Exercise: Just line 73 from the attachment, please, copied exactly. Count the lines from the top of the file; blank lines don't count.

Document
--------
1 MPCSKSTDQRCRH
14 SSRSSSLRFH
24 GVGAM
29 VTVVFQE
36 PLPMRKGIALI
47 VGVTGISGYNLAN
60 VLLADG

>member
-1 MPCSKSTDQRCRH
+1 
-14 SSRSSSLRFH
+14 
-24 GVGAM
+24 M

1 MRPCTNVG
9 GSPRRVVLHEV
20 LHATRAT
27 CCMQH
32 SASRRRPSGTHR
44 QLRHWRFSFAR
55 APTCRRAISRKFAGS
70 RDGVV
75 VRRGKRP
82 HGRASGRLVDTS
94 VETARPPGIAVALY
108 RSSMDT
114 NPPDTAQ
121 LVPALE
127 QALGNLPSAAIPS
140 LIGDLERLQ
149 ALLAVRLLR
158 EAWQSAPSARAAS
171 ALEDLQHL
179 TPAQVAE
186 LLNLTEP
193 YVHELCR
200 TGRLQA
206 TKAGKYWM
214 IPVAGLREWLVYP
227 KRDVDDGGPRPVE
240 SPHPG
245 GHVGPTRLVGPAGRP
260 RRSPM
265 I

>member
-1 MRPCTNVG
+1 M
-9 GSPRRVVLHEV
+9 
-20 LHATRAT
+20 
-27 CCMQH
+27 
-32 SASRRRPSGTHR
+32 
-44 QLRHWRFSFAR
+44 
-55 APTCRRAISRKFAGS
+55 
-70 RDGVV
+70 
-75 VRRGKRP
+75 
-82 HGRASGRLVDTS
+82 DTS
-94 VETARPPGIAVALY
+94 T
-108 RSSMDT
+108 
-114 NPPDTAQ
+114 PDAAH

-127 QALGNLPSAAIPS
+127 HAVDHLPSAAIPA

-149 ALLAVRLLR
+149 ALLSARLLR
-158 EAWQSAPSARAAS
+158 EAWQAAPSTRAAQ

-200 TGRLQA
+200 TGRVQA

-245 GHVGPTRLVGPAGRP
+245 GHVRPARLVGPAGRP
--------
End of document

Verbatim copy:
+127 HAVDHLPSAAIPA